________________ CM . . . . Volume XIV Number 8 . . . . December 7, 2007


Dangerous Crossings!: Ten Daring Treks Across Land, Sea, and Air. (True Stories From the Edge).

Antonia Banyard.
Toronto, ON: Annick Press, 2007.
146 pp., pbk. & hc., $9.95 (pbk.), $18.95 (hc.).
ISBN 978-1-55451-085-6 (pbk.), ISBN 978-1-55451-086-3 (hc.).

Subject Headings:
Adventure and adventurers-Juvenile literature.
Voyages and travel-Juvenile literature.

Grades 5-7 / Ages 10-12.

Review by Elizabeth Larssen.

***½ /4


“Ah, this is the life,” thought Thor Heyerdahl and lay back down on the deck. The sun warmed him from above and waves lapped gently against the raft. His five fellow rafters were passing the time much like he was – loafing. Maybe later he'd try catching a fat gold-finned tunny, or read a book, or maybe he'd just lie here, gazing at the cloud.

Then the wind picked up. A storm was blowing in.

“Man Overboard!”

All thoughts of the fast-approaching storm vanished at the sound of those words. Heyerdahl could see, just off the bow, his crewmate Herman Watzinger bobbing in the water, and a strange greenish blob swirling in the depths near him. Was it a shark? An unknown creature from the deep? Watzinger's head disappeared behind a rising wave. There was no time to lose.

Vancouver writer Antonia Banyard is sure to please readers who enjoy thrilling action and adventure stories. Her most recent effort, Dangerous Crossings!, is her first work for young readers. Although it is a little spare on Canadian content, the exhilarating stories from around the globe are sure to be a hit with boys who are reluctant readers. Each of the 10 chapters involves a completely different story, making each tale readable and enjoyable without being overly taxing. The stories are set in such varied places as Australia in the 1930s to French Guiana in the 18th century to Central Africa in the 19th century. There are exciting adventures on the high seas, in the skies and in war zones. The historical aspect can be useful to tie in concepts for class use, and the stories are short enough that they could be read aloud if desired. That said, this book is more likely to be used for recreational reading than for class projects. It would make a good option to keep around the classroom for silent reading periods for students who don't have reading material.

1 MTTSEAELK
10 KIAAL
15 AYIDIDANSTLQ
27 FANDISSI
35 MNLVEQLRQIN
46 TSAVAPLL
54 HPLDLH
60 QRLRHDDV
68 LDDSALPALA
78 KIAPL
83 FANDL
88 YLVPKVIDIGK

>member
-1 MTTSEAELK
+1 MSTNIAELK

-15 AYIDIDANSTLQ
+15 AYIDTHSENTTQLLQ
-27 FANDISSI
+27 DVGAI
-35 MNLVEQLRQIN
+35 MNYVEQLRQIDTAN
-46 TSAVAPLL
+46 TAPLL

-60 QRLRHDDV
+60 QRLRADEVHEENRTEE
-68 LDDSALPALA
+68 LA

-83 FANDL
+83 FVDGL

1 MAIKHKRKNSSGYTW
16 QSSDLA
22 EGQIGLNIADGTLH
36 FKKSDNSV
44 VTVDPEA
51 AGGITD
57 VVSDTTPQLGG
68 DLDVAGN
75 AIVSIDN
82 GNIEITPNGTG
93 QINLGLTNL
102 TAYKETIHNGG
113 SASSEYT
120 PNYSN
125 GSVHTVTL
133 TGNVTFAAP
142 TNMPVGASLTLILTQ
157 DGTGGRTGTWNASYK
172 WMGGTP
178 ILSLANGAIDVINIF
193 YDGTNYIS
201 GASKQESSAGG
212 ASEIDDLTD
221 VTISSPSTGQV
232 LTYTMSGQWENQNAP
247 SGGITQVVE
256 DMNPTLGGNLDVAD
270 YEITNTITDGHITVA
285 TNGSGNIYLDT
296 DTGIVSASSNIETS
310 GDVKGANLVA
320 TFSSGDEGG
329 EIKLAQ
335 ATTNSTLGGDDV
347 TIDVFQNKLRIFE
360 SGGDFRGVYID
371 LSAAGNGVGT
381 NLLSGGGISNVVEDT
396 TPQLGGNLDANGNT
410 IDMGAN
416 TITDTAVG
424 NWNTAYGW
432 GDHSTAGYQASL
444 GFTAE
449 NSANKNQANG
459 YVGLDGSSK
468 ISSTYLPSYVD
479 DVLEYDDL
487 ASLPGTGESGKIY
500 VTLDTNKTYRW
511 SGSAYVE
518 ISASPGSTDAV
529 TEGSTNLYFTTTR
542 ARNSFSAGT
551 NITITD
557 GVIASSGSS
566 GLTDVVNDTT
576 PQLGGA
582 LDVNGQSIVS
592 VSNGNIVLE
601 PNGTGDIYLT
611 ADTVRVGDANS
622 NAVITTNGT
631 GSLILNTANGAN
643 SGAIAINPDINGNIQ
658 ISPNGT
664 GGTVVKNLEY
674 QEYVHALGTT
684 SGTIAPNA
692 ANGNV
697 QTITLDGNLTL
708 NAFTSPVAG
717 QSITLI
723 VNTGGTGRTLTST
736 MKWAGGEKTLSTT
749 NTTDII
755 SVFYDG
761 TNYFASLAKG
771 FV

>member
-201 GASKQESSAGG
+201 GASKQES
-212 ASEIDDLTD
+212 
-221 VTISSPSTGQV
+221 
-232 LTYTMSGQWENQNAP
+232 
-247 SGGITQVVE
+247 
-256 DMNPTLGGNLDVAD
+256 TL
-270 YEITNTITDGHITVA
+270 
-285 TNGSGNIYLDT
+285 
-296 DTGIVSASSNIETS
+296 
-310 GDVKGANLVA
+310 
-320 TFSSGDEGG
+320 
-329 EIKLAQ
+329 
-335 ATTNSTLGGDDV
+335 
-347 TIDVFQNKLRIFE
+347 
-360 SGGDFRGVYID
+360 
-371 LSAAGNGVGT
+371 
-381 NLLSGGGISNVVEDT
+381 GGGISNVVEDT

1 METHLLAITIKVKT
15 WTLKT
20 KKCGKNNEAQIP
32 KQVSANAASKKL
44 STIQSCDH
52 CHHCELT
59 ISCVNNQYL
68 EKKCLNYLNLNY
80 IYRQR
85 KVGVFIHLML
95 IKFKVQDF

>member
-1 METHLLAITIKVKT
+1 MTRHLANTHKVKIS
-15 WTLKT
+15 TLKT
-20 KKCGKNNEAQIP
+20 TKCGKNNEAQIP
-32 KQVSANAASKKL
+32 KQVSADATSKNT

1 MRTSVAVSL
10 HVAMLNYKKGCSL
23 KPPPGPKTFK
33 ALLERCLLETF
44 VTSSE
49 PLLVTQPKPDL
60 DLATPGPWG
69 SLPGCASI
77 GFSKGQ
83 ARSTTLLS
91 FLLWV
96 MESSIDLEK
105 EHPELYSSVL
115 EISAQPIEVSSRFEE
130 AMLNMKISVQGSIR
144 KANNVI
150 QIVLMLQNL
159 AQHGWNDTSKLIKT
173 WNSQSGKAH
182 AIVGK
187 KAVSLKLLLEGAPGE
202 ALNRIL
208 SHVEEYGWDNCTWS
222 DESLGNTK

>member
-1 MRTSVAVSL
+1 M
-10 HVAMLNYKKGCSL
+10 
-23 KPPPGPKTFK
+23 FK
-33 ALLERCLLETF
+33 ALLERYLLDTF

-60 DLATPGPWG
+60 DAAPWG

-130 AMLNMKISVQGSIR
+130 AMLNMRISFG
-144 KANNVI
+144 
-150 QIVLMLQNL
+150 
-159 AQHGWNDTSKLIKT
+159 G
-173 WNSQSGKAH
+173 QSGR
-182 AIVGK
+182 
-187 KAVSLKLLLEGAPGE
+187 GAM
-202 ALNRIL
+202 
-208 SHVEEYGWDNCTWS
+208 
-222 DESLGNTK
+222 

The main downside to the book lies with the cover art. While we all may know the truism not to judge a book by its cover, many children inevitably do. Cover art should look as appealing as possible, and unfortunately, many Canadian publishers fall short in this department when compared to their American counterparts. This is unfortunate because many students who would likely enjoy the book may never pick it up. Teachers and librarians who are willing to promote the book will find it a worthy addition to their collection.

Highly Recommended.

Elizabeth Larssen recently graduated from the University of British Columbia with a degree in Library and Information Studies.

To comment on this title or this review, send mail to cm@umanitoba.ca.

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